Estate Planning FAQs

Estate Planning FAQs

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Understanding Living Trusts®

A living trust is a legal document that, just like a will, contains your instructions for what you want to happen to your assets when you die.

Unlike a will, a living trust can avoid probate at death, control all of your assets, and provide for court-free management of your assets if you become incapacitated.

Understanding Funding Your Living Trust

These days many people choose a revocable living trust instead of relying on a will or joint ownership in their estate plan. They like the cost and time savings, plus the added control over assets that a living trust can provide.

Understanding Estate Taxes

Estate taxes are different from and in addition to probate expenses, which can be avoided with a revocable living trust, and final income taxes, which must be paid on income you receive in the year you die.

Understanding Who Should Be Beneficiary of Your IRA

Depending on whom you name as beneficiary, you can keep this money growing tax-deferred for not only your and your spouse’s lifetimes, but also for your children’s or grandchildren’s lifetimes. That can turn even a modest inheritance into millions.

Understanding Corporate Trustees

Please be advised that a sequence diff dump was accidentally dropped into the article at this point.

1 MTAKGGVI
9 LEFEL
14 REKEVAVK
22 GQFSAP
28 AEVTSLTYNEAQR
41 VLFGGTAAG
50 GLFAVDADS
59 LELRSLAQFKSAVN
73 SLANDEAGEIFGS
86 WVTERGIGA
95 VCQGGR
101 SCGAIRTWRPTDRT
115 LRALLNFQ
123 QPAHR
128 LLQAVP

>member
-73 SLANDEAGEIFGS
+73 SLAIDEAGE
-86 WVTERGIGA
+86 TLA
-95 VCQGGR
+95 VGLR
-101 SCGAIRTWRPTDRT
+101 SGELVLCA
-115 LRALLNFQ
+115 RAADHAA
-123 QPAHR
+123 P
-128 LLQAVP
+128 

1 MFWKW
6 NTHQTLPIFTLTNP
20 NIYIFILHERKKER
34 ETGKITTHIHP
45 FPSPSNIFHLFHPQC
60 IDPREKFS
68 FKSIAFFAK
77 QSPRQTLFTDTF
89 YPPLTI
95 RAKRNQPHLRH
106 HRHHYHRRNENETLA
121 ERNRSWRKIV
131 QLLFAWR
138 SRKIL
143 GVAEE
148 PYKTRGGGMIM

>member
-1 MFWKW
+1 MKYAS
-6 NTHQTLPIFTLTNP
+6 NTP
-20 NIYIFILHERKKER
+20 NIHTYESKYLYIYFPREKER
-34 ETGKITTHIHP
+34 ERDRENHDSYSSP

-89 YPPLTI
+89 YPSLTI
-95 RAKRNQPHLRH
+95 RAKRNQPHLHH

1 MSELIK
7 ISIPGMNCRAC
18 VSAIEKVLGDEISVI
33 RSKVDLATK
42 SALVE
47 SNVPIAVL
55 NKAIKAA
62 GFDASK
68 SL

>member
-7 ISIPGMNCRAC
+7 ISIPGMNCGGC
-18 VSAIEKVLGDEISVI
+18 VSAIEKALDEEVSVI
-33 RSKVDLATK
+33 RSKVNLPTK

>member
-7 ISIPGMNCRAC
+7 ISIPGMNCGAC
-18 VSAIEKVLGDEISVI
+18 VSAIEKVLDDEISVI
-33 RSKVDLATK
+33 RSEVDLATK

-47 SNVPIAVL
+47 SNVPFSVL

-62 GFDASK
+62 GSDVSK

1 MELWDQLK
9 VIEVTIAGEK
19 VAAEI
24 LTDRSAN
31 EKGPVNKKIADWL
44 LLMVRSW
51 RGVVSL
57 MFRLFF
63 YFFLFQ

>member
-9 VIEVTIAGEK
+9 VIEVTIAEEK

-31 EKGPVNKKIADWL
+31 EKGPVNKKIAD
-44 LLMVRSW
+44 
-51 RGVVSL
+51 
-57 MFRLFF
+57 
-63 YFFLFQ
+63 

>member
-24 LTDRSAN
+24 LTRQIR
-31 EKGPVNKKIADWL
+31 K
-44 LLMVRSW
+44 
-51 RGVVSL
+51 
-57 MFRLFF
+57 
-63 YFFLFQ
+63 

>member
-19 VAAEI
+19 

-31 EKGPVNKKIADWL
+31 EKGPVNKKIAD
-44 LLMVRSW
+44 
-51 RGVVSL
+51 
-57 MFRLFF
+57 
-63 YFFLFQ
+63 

With people living longer and health care costs continuing to rise, our savings must grow larger and last longer. Deciding where to put your money in an uncertain market with so many investment options from which to choose can be very confusing, and making a wrong decision can be very costly.

Understanding Charitable Remainder Trusts

A CRT lets you convert a highly appreciated asset (like stock or real estate) into lifetime income. It reduces your income taxes now and estate taxes when you die. You pay no capital gains tax when the asset is sold. And it lets you help one or more charities that have special meaning to you.

Understanding Life Insurance Trusts

An irrevocable life insurance trust gives you more control over your insurance policies and the money that is paid from them. It also lets you reduce or even eliminate estate taxes, so more of your estate can go to your loved ones.

Understanding The Duties and Responsibilities of a Trustee

If you have been named as a trustee or successor trustee for someone’s living trust, you may be wondering what you are supposed to do. These FAQs will help.

Glossary of Terms

We try to use plain English in this web site, but if you would like to know the definition of any of the estate planning terms used on this web site, or that you have heard elsewhere, checkout our Glossary of Terms. What needs no explanation is the word “taxes.”